Here’s the culprit, the eastern tent caterpillar.
Known scientifically as Malacosoma americium, this caterpillar leads a surprisingly well-ordered life.
These bugs are the spawn of a moth. Late one spring she lays 200 to 300 eggs in a tree from the Rosaceae family — in Florida, that means peach trees.
The eggs hatch and the baby caterpillars wait patiently until the following spring, when they emerge to build a tent made of silk. Three times each day they troop out of the nest to feed on other parts of the tree, then return to the nest afterward to rest. And each day they add silk to the best, constructing layer after layer of space where they can rest between meals.
It’d be bad enough if these Bad Bugs only fouled and defoliated peach trees. However, they’ve been implicated in another, more serious phenomenon.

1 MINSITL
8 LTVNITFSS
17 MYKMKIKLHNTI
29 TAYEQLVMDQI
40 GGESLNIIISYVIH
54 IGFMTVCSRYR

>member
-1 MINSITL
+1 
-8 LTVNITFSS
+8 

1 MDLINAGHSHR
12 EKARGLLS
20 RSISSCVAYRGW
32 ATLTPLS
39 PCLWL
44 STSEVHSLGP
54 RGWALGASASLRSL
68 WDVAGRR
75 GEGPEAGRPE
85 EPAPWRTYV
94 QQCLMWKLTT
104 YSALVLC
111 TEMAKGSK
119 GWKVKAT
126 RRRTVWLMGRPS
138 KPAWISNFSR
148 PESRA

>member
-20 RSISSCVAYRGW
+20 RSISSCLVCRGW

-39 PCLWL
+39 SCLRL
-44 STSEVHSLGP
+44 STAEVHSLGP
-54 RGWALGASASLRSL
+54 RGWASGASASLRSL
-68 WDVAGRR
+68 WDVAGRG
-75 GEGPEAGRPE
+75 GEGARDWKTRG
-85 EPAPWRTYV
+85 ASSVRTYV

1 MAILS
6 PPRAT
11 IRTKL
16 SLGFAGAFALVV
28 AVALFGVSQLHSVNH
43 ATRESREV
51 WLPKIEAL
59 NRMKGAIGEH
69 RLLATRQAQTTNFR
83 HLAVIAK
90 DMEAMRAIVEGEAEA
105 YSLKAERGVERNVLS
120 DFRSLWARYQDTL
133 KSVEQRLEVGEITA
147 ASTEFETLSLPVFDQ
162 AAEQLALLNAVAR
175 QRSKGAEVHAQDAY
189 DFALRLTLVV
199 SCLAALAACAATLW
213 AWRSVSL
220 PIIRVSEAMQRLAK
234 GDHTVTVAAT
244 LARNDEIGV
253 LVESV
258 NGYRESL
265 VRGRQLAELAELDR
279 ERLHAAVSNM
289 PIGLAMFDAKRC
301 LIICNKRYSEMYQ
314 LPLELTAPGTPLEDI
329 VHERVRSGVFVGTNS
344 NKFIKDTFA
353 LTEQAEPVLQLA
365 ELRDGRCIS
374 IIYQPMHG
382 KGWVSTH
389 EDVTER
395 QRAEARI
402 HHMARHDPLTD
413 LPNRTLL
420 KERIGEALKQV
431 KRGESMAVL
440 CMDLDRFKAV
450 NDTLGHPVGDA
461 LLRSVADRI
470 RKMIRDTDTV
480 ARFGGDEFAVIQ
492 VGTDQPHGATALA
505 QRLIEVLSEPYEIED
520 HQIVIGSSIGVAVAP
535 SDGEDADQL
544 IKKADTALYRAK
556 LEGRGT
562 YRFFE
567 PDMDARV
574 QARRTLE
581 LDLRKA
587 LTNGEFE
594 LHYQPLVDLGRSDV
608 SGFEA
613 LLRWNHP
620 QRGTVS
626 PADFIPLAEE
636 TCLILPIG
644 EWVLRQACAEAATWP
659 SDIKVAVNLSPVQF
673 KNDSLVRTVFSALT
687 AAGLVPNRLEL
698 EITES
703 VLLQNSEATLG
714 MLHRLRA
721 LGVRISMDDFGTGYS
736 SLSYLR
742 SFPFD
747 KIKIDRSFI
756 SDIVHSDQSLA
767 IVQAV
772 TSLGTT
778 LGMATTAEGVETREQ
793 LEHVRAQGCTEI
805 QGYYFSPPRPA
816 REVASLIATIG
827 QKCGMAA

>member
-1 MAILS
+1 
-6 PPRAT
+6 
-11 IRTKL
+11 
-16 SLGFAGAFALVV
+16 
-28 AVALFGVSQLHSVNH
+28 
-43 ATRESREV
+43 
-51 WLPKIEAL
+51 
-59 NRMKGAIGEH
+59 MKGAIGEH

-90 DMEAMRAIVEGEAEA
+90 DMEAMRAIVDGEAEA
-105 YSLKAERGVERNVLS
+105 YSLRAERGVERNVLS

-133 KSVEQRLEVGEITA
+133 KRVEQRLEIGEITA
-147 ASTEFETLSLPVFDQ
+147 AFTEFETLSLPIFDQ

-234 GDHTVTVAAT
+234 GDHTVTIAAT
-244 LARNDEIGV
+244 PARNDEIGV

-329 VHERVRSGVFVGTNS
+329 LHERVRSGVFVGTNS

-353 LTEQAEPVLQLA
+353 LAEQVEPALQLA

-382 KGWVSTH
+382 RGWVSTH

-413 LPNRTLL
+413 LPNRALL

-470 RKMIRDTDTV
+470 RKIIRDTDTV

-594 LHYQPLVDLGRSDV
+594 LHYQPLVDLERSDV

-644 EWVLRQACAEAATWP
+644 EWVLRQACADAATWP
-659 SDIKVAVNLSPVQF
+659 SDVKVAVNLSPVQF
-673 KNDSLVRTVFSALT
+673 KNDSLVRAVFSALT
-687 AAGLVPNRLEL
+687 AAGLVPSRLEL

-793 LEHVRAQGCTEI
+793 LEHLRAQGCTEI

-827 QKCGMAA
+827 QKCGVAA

Veterinarians suspect that pregnant mares can miscarry after consuming eastern tent caterpillars. In Kentucky in 2001 between 20 percent and 30 percent of the state’s pregnant mares miscarried, and an exhaustive investigation showed that eastern tent caterpillars were present at the places the mares had lived.
Scientists still aren’t sure what effect the caterpillars might have, but they advise horse owners not to take chances.